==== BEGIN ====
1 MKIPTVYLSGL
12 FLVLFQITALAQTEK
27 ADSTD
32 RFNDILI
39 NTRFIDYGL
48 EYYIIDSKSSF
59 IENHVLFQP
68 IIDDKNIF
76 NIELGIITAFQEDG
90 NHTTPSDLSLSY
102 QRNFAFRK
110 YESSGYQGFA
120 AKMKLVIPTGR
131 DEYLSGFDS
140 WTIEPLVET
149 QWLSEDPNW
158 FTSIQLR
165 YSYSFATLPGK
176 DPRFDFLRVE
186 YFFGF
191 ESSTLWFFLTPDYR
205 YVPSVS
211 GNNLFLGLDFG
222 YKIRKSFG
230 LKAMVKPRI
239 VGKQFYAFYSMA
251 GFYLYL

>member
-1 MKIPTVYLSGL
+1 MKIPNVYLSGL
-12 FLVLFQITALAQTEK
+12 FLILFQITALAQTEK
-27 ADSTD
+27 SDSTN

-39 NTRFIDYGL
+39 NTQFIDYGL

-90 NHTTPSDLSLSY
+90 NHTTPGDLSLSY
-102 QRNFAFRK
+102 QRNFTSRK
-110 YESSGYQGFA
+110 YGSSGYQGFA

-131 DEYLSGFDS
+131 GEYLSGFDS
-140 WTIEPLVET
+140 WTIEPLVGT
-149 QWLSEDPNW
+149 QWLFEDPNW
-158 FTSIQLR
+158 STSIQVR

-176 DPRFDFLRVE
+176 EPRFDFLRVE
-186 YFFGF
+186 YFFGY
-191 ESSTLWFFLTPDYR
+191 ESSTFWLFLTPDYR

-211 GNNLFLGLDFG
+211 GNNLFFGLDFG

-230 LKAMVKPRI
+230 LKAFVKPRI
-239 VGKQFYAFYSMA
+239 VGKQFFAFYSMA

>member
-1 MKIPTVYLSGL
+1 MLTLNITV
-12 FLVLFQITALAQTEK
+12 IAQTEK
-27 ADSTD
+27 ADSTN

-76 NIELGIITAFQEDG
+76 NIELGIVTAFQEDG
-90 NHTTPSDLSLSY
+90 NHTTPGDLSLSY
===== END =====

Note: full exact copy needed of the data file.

1 MKIPTVYLSGL
12 FLVLFQITALAQTEK
27 ADSTD
32 RFNDILI
39 NTRFIDYGL
48 EYYIIDSKSSF
59 IENHVLFQP
68 IIDDKNIF
76 NIELGIITAFQEDG
90 NHTTPSDLSLSY
102 QRNFAFRK
110 YESSGYQGFA
120 AKMKLVIPTGR
131 DEYLSGFDS
140 WTIEPLVET
149 QWLSEDPNW
158 FTSIQLR
165 YSYSFATLPGK
176 DPRFDFLRVE
186 YFFGF
191 ESSTLWFFLTPDYR
205 YVPSVS
211 GNNLFLGLDFG
222 YKIRKSFG
230 LKAMVKPRI
239 VGKQFYAFYSMA
251 GFYLYL

>member
-1 MKIPTVYLSGL
+1 MKIPNVYLSGL
-12 FLVLFQITALAQTEK
+12 FLILFQITALAQTEK
-27 ADSTD
+27 SDSTN

-39 NTRFIDYGL
+39 NTQFIDYGL

-90 NHTTPSDLSLSY
+90 NHTTPGDLSLSY
-102 QRNFAFRK
+102 QRNFTSRK
-110 YESSGYQGFA
+110 YGSSGYQGFA

-131 DEYLSGFDS
+131 GEYLSGFDS
-140 WTIEPLVET
+140 WTIEPLVGT
-149 QWLSEDPNW
+149 QWLFEDPNW
-158 FTSIQLR
+158 STSIQVR

-176 DPRFDFLRVE
+176 EPRFDFLRVE
-186 YFFGF
+186 YFFGY
-191 ESSTLWFFLTPDYR
+191 ESSTFWLFLTPDYR

-211 GNNLFLGLDFG
+211 GNNLFFGLDFG

-230 LKAMVKPRI
+230 LKAFVKPRI
-239 VGKQFYAFYSMA
+239 VGKQFFAFYSMA

>member
-1 MKIPTVYLSGL
+1 MLTLNITV
-12 FLVLFQITALAQTEK
+12 IAQTEK
-27 ADSTD
+27 ADSTN

-76 NIELGIITAFQEDG
+76 NIELGIVTAFQEDG
-90 NHTTPSDLSLSY
+90 NHTTPGDLSLSY